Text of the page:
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Wednesday, January 24, 2024

Union Members 2023

Andrea Hsu at NPR:

Due to rapid growth in nonunion jobs in 2023, the share of U.S. workers who are union members actually fell slightly, according to new numbers from the Labor Department.

Just 10% of the U.S. workforce belonged to unions in 2023, down from 10.1% in 2022. That's the lowest in Labor Department records dating back to 1983

 From the Bureau of Labor Statistics:

The union membership rate--the percent of wage and salary workers who were members of unions--was 10.0 percent in 2023, little changed from the previous year, the U.S. Bureau of Labor Statistics reported today. The number of wage and salary workers belonging to unions, at 14.4 million, also showed little movement over the year. In 1983, the first year for which comparable data are available, the union membership rate was 20.1 percent and there were 17.7 million union workers. These data on union membership are collected as part of the Current Population Survey (CPS), a monthly sample survey of about 60,000 eligible households that obtains information on employment and unemployment among the nation's civilian noninstitutional population age 16 and over. For further information, see the Technical Note in this news release.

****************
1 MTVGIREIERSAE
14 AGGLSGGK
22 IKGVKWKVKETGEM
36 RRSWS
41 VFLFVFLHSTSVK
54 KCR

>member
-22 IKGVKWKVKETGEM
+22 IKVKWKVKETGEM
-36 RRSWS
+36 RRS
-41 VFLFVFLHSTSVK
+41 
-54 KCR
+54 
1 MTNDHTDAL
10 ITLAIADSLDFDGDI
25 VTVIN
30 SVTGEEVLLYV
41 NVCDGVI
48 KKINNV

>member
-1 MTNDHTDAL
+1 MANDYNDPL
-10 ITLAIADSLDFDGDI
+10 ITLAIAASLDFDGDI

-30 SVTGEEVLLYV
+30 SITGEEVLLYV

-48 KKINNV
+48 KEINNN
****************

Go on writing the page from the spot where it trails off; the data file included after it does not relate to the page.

Highlights from the 2023 data: 
--The union membership rate of public-sector workers (32.5 percent) continued to be more than five times higher than the rate of private-sector workers (6.0 percent). (See table 3.) 
--The highest unionization rates were among workers in education, training, and library occupations (32.7 percent) and protective service occupations (31.9 percent). (See table 3.)
--Men continued to have a higher union membership rate (10.5 percent) than women (9.5 percent). (See table 1.) 
--Black workers remained more likely to be union members than White, Asian, or Hispanic workers. (See table 1.) 
--Nonunion workers had median weekly earnings that were 86 percent of earnings for workers who were union members ($1,090 versus $1,263). (The comparisons of earnings in this news release are on a broad level and do not control for many factors that can be important in explaining earnings differences.) (See table 2.)
 --Among states, Hawaii and New York had the highest union membership rates (24.1 percent and 20.6 percent, respectively), while South Carolina and North Carolina had the lowest (2.3 percent and 2.7 percent, respectively). (See table 5.)